In 2011, global investment in renewable energy surpassed fossil fuels for the first time. And the U.S. surged back into the lead in clean investment ahead of China by about $8 billion.
So what, other than bad journalism, explains this nonsensical headline and image from the top tech magazine Wired?
Actually, it is just bad journalism, pure and simple. Indeed, the magazine itself clearly wanted a sensationalistic headline — and even more sensationalistic photo — to get eyeballs in this highly competitive media environment.
The story simply doesn’t justify the headline. That’s obvious from the fact that the story itself includes this summary of wind energy prospects:
Outlook: Cheaper prices for turbines should result in lower costs for wind power by 2014. Though growth has slowed since 2008, this sector is still expected to cover about a third of any increased energy consumption in the US between now and 2035.
Huh? An energy industry that barely registered any significant U.S. capacity or generation a decade ago is now expected to provide a third of the increased energy consumption in the next quarter century — and that’s somehow a clean-tech “bust” which warrants an exploding wind-turbine image? Amazing (and I will repost a response to the article by a leading wind expert below).
For the record, I’m not saying the wind industry doesn’t face a near-term challenge in the face of unconventional gas and a GOP Congress unwilling to support a crucial tax credit. Climate Progress has made clear that it does (see “Policy Uncertainty Threatens 1,600 American Wind Jobs at Vestas — and 37,000 Jobs Nationwide“). I’m saying that there has been no bust in the industry yet, there doesn’t need to be one, and, indeed, the prospects for the industry over the next couple of decades remain very strong, as the article itself makes clear.
I asked Eilperin about the headline and images, which I thought were completely unwarranted. She makes clear she had nothing to do with them:
“I stand by the story, which accurately portrays some of the challenges the U.S. clean tech faces in light of the current fiscal and political climate. The piece also highlight some of the industry’s bright spots, including the fact that cheaper conventional PV panels has made the expansion of distributed solar generation and utility-scale solar projects more affordable. As many magazine readers would understand, I had no input into either the display art or the headline that accompanied the piece.”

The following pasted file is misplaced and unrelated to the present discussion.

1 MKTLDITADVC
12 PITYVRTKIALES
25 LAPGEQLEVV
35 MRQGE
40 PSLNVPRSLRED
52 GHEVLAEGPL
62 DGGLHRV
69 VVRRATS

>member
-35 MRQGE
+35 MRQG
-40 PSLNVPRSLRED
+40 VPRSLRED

Readers know that headlines are the most important part of any such story, seen by at least 10 times as many people who read it — and in the internet era, it’s likely that 20 to 100 times as many people see the headline from a respected magazine like Wired.
Wired should retract and change the headline.
I blame the editors for this — but I don’t agree with Eilperin’s assessment of the story itself. I think it is flawed, especially its discussion of solar energy.
The piece uses Solyndra as a stand-in for the entire US solar industry and devotes over one third of the piece to the now-bankrupt company. But Eilperin and Wired seem completely unaware of the fact that Solyndra was always a one-of-a-kind solar play that made sense only if silicon prices stayed high. In that sense, it was obviously part of a ”portfolio” investment strategy by DOE, a hedge against their much broader strategy, which was based on silicon prices coming down. As Bloomberg Government made clear in a recent analysis that received virtually no coverage in the media, “the focus on Solyndra is not proportional to its impact.” About 87% of the DOE loan portfolio is low-risk.
You’d never know from the Wired piece that in 2010, America was a net exporter of $1.9 billion in solar products. You’d never know that the U.S. solar industry grew 100% in 2010 and another 100% in 2011, making it perhaps the “fastest growing” industry in America.
How does Wired make the case that the solar industry is a bust when there are ”over 100,000 Americans are working in the solar Industry.”
Promise: … In 2010, the solar industry predicted that as many as 500,000 people would be directly or indirectly employed in the US solar sector by 2016.
Reality: As we head into 2012, the number is more like 100,000. Prices for conventional solar cells have fallen 40 percent in the past year, due largely to a flood of panels from Chinese manufacturers, which have benefited from plunging silicon prices and government support. The price drop has eviscerated the US solar manufacturing industry.
Seriously. Apparently because there is one solar study that said we would have 500,000 jobs 4 years from now, the super-fast growing industry with 100,000 jobs is a bust. For the record:
- It is a 2011 study .
- The 500,000 number assumes a 5-year extension of the crucial Treasury Grant Program.
- The 500,000 number is based on direct, indirect and induced jobs. Induced jobs roughly double the total!
Yet Wired still had the chutzpah to use this image as its depiction of this staggeringly successful American industry: